Starting at a young age, Brogan Didier could operate a pencil before he could talk. Through his eyes, even then, objects, dimensions, nature and wildlife could be broken down into pencil lines, brush strokes and colors. Growing up in the heart of the northern Rocky Mountains, Brogan was inspired and amazed with the beauty of Mother Nature. Spending as much time hunting, fishing and guiding as possible, he’s seen more drawing and painting ideas than he’ll ever have time to put to paper.

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THE YEAR 2013 Vantage Point by Caroline Kelly Log Cabin Studio, Bull River, BC (250) 429-3768 Caroline Kelly grew up in a guide outfitting family in the East Kootenays and she continues to live in that area. She enjoys painting on rocks because each one is different and always creates a unique background for a painting. Her husband Larry handcrafts all of her stands from red willow to fit each rock.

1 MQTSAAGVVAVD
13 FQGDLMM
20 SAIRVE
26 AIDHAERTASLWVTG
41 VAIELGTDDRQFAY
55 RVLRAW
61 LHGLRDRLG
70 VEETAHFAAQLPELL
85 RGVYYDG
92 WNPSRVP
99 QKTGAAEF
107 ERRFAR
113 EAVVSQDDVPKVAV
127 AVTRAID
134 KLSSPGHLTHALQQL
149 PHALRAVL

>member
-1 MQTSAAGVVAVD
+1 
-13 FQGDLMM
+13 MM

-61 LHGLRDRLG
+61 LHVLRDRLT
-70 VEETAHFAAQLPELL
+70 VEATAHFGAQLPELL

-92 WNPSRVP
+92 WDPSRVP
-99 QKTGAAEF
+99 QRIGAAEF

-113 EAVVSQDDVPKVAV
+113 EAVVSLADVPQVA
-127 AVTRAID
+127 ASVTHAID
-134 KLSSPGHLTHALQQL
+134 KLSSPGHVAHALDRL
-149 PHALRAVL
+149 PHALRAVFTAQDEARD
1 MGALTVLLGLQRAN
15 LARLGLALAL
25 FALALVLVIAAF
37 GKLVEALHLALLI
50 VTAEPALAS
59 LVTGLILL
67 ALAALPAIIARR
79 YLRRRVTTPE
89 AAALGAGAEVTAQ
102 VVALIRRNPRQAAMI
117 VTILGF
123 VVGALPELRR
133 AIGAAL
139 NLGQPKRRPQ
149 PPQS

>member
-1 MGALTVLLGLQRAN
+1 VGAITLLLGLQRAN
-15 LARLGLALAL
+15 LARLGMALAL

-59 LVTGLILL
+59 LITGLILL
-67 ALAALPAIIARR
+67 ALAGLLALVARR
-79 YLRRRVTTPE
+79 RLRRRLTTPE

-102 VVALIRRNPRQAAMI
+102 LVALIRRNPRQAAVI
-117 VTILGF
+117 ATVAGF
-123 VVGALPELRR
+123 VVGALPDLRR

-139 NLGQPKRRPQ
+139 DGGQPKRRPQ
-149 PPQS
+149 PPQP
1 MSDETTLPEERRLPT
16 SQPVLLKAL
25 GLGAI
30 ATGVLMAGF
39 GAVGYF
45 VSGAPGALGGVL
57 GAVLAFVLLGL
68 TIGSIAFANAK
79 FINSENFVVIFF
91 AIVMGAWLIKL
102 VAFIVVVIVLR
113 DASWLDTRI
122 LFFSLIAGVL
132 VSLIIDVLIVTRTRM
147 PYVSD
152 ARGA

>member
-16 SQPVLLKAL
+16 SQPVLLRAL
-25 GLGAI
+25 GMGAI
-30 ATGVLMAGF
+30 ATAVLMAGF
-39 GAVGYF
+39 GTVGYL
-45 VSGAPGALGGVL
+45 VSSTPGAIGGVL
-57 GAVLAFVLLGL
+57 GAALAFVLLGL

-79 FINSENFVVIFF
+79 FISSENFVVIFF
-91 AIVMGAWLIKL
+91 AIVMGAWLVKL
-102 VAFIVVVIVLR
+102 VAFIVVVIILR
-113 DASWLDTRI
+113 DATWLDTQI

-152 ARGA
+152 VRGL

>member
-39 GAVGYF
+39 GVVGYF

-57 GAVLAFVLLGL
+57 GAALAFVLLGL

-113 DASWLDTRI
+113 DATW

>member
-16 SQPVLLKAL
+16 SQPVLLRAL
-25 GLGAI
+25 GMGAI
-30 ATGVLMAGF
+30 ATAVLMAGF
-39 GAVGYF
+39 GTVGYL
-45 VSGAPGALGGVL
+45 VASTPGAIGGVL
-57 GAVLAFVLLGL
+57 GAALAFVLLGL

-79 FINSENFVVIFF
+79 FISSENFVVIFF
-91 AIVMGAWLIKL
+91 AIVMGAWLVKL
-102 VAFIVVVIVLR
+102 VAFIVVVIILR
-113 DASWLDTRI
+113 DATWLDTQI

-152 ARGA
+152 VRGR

In the Stillness HONORABLE MENTION by Ramona Swift • Tel: (306) 361-7963 Ramona was born and raised on a farm in northern Alberta and lived her early years between there and the Northwest Territories. She lived in BC’s Okanagan region for 15 years and, in recent years, has made herself at home in Saskatchewan. All these places have found their way into her paintings in some measure. Her art education has included seeking out workshops and opportunities to paint alongside artists whose work and skill she admires.

Mountain Hunter – Convention Issue 2013

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LELAND AWARD Quintin Thompson


2013 Leland Award Winner Guide for Gundahoo River Outfitters